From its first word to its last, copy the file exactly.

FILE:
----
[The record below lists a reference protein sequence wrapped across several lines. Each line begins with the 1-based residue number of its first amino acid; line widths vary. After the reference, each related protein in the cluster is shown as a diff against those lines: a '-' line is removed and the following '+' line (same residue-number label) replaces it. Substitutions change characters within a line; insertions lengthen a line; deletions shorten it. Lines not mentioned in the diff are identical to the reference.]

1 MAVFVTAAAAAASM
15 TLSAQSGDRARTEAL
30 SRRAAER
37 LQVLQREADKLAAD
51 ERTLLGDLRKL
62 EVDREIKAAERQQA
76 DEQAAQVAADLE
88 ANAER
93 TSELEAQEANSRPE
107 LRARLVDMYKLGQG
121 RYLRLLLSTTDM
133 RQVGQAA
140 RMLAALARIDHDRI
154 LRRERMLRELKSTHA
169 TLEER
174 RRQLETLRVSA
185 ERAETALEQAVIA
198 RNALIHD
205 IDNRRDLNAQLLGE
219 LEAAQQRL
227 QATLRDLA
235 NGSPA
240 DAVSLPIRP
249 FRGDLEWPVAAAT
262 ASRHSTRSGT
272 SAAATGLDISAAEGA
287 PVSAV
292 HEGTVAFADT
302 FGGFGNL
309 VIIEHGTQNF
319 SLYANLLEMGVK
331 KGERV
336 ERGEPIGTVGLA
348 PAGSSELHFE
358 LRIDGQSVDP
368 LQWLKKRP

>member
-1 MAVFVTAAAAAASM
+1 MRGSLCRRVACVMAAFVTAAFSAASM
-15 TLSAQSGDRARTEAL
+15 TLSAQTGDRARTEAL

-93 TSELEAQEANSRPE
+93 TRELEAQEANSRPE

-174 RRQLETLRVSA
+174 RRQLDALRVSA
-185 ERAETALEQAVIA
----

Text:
[The record below lists a reference protein sequence wrapped across several lines. Each line begins with the 1-based residue number of its first amino acid; line widths vary. After the reference, each related protein in the cluster is shown as a diff against those lines: a '-' line is removed and the following '+' line (same residue-number label) replaces it. Substitutions change characters within a line; insertions lengthen a line; deletions shorten it. Lines not mentioned in the diff are identical to the reference.]

1 MAVFVTAAAAAASM
15 TLSAQSGDRARTEAL
30 SRRAAER
37 LQVLQREADKLAAD
51 ERTLLGDLRKL
62 EVDREIKAAERQQA
76 DEQAAQVAADLE
88 ANAER
93 TSELEAQEANSRPE
107 LRARLVDMYKLGQG
121 RYLRLLLSTTDM
133 RQVGQAA
140 RMLAALARIDHDRI
154 LRRERMLRELKSTHA
169 TLEER
174 RRQLETLRVSA
185 ERAETALEQAVIA
198 RNALIHD
205 IDNRRDLNAQLLGE
219 LEAAQQRL
227 QATLRDLA
235 NGSPA
240 DAVSLPIRP
249 FRGDLEWPVAAAT
262 ASRHSTRSGT
272 SAAATGLDISAAEGA
287 PVSAV
292 HEGTVAFADT
302 FGGFGNL
309 VIIEHGTQNF
319 SLYANLLEMGVK
331 KGERV
336 ERGEPIGTVGLA
348 PAGSSELHFE
358 LRIDGQSVDP
368 LQWLKKRP

>member
-1 MAVFVTAAAAAASM
+1 MRGSLCRRVACVMAAFVTAAFSAASM
-15 TLSAQSGDRARTEAL
+15 TLSAQTGDRARTEAL

-93 TSELEAQEANSRPE
+93 TRELEAQEANSRPE

-174 RRQLETLRVSA
+174 RRQLDALRVSA
-185 ERAETALEQAVIA